Videofluoroscopy Frame Rate
For Dr. Steele’s letter on the importance of videofluoroscopy frame rate, click here.
Dr. Steele is an advocate of using standardized stimuli for assessment in videofluoroscopy. Currently, there are no commercially available barium preparations designed for videofluoroscopy in Canada. However, in the United States, the industry standard has become a commercially-available 40% w/v density preparation (Varibar). To access recipes on how to make 20% and 40% w/v density barium using materials that are currently available in Canada, click here.
During her time at Toronto Rehab, Sonja Molfenter’s (now an assistant professor at New York University) research thesis focus was to quantify variability in swallowing physiology from videofluoroscopy. Dr. Molfenter’s research contributed to the publication of a new method for quantifying residue in the pharynx using pixel-based image analysis software (the Normalized Residue Ratio Scale). To access instructions and tools to measure the severity of residue in the valleculae and piriform sinuses using a new, anatomically normalized scale known as the Normalized Residue Ratio Scale (NRRS), click here.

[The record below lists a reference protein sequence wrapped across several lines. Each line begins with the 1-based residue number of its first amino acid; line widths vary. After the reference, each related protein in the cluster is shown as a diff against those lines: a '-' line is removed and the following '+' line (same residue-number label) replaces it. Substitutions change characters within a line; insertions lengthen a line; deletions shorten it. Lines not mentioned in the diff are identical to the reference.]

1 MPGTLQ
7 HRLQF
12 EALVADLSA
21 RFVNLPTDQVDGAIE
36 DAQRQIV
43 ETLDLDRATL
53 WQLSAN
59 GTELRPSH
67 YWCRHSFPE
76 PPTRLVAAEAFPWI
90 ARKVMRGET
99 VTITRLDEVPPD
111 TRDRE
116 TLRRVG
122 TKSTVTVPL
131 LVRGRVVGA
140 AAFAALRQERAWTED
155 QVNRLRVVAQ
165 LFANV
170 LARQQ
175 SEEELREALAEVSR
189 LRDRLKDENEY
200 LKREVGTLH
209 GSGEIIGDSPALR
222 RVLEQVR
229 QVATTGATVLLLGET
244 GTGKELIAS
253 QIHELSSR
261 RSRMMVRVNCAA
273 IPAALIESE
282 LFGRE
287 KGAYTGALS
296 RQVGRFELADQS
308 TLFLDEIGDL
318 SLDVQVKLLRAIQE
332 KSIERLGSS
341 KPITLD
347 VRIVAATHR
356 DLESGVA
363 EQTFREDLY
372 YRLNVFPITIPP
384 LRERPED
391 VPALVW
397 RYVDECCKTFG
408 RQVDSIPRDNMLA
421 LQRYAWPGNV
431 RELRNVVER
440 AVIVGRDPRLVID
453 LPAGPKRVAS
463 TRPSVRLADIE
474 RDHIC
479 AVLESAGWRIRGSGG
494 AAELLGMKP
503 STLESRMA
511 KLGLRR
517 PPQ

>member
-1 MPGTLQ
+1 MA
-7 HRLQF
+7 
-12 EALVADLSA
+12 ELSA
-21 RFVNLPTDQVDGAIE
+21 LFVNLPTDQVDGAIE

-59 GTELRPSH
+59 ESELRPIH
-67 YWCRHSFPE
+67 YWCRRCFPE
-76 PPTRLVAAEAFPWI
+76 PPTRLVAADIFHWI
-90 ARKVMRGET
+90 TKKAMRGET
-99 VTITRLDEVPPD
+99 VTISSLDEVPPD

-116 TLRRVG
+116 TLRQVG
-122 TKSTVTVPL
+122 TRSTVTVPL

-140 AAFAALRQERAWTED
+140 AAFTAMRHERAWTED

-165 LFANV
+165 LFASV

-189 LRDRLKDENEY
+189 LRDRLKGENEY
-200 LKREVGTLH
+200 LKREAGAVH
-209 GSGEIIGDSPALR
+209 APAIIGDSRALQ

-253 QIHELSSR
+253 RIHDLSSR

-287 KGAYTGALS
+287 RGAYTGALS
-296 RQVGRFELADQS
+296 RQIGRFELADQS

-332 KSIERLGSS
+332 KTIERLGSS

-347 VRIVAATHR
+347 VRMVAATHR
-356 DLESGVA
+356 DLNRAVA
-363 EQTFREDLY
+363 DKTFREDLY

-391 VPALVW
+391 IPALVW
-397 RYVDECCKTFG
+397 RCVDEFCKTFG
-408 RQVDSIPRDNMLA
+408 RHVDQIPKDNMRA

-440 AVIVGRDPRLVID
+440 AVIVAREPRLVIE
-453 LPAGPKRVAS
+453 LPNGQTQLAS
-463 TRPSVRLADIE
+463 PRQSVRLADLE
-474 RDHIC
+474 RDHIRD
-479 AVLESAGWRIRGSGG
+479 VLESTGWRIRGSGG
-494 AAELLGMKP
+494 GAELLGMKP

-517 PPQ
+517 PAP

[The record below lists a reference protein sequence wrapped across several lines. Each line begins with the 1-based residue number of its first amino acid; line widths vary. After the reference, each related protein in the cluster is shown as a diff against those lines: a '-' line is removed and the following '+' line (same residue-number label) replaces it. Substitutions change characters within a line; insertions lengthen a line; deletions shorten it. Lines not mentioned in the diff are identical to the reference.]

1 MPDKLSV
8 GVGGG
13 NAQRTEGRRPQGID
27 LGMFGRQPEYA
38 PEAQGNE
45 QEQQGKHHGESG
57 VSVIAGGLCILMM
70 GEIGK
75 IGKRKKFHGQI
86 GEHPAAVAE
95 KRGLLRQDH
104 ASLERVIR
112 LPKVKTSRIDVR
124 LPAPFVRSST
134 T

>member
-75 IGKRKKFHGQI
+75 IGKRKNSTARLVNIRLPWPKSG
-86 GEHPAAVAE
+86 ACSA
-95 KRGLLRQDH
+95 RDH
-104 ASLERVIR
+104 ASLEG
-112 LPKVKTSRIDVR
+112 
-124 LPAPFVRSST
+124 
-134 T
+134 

Dr. Molfenter’s research also contributed to the development of training materials and tools to assist front line clinicians in making objective measurements of swallowing physiology from Videofluoroscopy. To access instructions and tools on using ImageJ to track and measure hyoid peak position and displacement (rest to peak) from videofluoroscopies, click here.